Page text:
Oct 15, 2010

How visiting the venue in advance saved my last presentation?

On Sunday I presented to an audience of 300+. It was a short presentation of 15 minutes. Had I not gone to the venue two days in advance I would have ruined it totally.

The presentation was focused on sharing facts. There were parts where audience had to read what was on the slide and take decisions. The text HAD TO be legible for the last man in the audience. But this is pretty normal stuff. Every slide ought to be legible in all presentations. Why the fuss?

The catch lies somewhere else.

During such conferences you present on two large screens (with back projection). That's how it happens in India. But in my case instead of two large screens there were 4 Plasma TVs. These 42" TVs were placed all around the hall. If a 30 font size was good enough for the large screen, it would be invisible on a 42" Plasma.

How did I figure it out? I visited the venue two days in advance and found out that there was no space for screens; we needed TVs. But I had not seen how the PPT looks on these TVs. I had not even seen the TVs in action. The hall was empty when I visited it.

How did I tackle the problem then?
I guessed. The slides on the TVs had to be visible from a distance of 25-30 feet. Normally a 30 font size is decent for a large screen. I went with 60 font size. Instead of erring on the side of less, I chose to err on the side of more and that saved my presentation.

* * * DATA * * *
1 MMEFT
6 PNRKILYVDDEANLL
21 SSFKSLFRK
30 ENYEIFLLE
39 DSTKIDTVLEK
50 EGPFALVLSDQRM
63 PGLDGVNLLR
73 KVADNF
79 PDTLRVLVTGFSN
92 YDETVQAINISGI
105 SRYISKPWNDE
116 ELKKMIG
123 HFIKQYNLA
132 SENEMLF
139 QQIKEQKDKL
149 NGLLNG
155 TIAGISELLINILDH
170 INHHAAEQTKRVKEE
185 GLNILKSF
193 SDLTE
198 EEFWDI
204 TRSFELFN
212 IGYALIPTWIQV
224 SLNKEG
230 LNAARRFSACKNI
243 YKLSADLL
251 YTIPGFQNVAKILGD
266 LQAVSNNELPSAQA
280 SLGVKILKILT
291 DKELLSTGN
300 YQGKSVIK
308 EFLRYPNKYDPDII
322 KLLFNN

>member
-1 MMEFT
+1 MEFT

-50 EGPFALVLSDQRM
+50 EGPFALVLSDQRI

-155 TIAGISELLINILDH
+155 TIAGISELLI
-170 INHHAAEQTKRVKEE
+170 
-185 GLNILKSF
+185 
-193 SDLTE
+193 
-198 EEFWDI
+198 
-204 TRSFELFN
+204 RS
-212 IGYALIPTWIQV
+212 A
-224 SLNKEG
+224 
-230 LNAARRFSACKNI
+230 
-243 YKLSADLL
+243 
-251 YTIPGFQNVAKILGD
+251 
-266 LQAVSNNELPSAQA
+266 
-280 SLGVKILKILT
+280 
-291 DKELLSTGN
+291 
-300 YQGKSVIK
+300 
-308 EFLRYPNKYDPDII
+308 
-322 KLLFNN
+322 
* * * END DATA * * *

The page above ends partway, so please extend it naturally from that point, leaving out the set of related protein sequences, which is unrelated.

Having a large font size (60 is so so big) made sure I wrote less on every slide (which is a plus point). The slides were clearly visible to the audience. All my hard work of hours were not wasted because we chose to not have the large screens and go with Plasma TVs.

Lesson for the next time we present

Before making the slides think about the size of the screen. Will you present on the laptop, on a screen or on Plasma TVs? A 30 font is good enough for the first two cases but not for the third. If the venue is unknown (assume you are going for a sales call or to present a paper) you can always call up and ask. If you have no idea, err on the side of more. Have large fonts. It does not hurt. Any doubts? Any questions?